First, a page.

17. Hamilton (2014).
18. Updated from L.C. Hamilton et al., “Tracking Public Beliefs About Anthropogenic Climate Change,” PLOS ONE 10, no. 9 (2015): e0138208, doi: 10.1371/journal.pone.0138208.
19. S.T. Marquart-Pyatt et al., “Politics Eclipses Climate Extremes for Climate Change Perceptions,” Global Environmental Change 29 (2014): 246–57, doi: 10.1016/j.gloenvcha.2014.10.004.
20. L.C. Hamilton, “Did the Arctic Ice Recover? Demographics of True and False Climate Facts,” Weather, Climate, and Society 4, no. 4 (2012): 236–49, doi: 10.1175/WCAS-D-12-00008.1.
21. M.J. Cutler, “Seeing and Believing: The Emergent Nature of Extreme Weather Perceptions,” Environmental Sociology 1, no. 4 (2015): 293–303, doi: 10.1080/23251042.2015.1085117; P.D. Howe and A. Leiserowitz, “Who Remembers a Hot Summer or a Cold Winter? The Asymmetric Effect of Beliefs About Global Warming on Perceptions of Local Climate Conditions in the U.S.,” Global Environmental Change 23, no. 6 (2013): 1488–1500, doi: 10.1016/j.gloenvcha.2013.09.014; W. Shao, “Are Actual Weather and Perceived Weather the Same? Understanding Perceptions of Local Weather and Their Effects on Risk Perceptions of Global Warming,” Journal of Risk Research (2015), doi: 10.1080/13669877.2014.1003956.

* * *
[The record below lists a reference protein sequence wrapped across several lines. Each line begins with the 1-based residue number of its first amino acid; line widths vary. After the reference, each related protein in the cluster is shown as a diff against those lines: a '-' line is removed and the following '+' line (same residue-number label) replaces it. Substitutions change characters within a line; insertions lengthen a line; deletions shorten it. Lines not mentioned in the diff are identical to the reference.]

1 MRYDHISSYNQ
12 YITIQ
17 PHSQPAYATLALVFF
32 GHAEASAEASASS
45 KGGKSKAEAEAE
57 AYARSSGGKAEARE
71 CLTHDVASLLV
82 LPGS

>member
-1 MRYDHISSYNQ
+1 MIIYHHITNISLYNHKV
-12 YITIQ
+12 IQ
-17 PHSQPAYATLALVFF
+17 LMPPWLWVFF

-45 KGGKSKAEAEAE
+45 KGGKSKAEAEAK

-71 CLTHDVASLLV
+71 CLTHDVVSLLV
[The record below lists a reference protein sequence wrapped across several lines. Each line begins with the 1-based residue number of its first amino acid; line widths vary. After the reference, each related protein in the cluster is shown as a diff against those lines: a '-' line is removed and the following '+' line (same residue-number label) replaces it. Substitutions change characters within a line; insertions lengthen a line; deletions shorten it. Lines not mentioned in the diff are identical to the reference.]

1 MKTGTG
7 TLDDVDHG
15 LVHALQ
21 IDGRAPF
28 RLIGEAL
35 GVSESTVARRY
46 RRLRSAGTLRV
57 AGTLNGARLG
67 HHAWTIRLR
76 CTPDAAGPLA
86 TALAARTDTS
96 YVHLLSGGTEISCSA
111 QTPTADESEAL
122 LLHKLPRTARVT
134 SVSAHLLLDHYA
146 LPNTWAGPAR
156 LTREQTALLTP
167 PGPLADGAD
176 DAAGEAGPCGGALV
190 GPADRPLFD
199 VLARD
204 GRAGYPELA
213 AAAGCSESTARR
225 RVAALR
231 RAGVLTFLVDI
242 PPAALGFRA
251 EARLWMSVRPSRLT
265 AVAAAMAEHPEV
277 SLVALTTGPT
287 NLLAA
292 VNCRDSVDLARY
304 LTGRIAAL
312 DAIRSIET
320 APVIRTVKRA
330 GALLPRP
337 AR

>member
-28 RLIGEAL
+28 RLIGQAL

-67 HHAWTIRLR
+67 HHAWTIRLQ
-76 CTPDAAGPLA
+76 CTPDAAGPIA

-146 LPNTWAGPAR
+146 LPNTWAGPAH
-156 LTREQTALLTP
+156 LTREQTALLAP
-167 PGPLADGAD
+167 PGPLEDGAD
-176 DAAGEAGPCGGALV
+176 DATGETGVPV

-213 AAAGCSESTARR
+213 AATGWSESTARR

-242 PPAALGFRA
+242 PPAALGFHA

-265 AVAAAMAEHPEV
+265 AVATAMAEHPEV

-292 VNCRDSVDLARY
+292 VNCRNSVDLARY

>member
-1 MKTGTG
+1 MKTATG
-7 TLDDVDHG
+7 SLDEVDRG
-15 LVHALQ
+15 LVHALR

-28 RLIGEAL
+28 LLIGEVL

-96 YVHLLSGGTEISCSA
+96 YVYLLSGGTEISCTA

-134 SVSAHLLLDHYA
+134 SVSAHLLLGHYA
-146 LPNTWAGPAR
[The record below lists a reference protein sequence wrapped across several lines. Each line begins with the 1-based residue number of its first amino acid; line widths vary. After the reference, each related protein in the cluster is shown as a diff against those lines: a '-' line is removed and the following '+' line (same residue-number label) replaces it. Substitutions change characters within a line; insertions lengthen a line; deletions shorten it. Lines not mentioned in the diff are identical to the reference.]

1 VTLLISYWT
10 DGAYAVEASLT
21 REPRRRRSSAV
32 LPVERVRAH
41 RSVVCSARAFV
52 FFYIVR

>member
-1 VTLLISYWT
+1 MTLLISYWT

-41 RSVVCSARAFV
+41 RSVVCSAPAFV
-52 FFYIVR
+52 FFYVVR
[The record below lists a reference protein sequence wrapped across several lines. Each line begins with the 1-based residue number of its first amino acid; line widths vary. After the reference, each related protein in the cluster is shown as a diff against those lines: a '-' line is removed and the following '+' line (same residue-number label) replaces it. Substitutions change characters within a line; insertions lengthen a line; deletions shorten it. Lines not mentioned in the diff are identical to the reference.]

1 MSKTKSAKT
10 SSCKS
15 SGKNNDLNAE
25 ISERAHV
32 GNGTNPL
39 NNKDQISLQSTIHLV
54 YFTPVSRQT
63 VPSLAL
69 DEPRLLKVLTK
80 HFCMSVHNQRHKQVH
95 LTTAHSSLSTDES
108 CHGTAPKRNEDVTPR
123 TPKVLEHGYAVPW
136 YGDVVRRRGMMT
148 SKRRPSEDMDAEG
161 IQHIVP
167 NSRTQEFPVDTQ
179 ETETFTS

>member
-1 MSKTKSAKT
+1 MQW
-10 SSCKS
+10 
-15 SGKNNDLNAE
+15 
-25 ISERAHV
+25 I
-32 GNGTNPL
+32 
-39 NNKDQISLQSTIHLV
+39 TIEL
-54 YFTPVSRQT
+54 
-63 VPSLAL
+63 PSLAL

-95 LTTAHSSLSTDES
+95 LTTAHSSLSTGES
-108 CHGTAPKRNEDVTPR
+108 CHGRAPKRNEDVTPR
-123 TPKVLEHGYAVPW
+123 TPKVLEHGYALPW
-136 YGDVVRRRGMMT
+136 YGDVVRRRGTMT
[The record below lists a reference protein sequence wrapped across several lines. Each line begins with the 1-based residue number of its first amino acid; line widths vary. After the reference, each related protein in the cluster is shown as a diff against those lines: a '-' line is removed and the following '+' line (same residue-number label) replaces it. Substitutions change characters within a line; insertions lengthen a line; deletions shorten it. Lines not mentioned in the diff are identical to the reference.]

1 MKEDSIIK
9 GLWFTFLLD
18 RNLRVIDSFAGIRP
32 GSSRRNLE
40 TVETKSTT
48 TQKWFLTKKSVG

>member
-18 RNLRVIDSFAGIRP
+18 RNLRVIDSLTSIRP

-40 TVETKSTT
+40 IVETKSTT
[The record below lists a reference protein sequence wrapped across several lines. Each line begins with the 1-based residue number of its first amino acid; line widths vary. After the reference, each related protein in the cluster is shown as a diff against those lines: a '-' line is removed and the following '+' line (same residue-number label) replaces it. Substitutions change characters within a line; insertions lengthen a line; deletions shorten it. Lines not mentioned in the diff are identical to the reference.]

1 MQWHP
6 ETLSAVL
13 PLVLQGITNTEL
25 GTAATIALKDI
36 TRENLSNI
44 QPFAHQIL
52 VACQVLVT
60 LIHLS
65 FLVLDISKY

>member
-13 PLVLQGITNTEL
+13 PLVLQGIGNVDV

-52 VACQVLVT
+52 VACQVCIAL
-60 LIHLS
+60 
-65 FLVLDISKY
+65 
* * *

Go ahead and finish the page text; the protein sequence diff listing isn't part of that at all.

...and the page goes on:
22. L.C. Hamilton, “Polar Facts in the Age of Polarization,” Polar Geography 38, no. 2 (2015): 89–106, doi:10.1080/1088937X.2015.1051158.
23. L.C. Hamilton et al., “Wildfire, Climate, and Perceptions in Northeast Oregon,” Regional Environmental Change (2016), doi: 10.1007/s10113-015-0914-y.
24. L.C. Hamilton et al., “Flood Realities, Perceptions, and the Depth of Divisions on Climate,” Sociology (2016), doi: 10.1177/0038038516648547.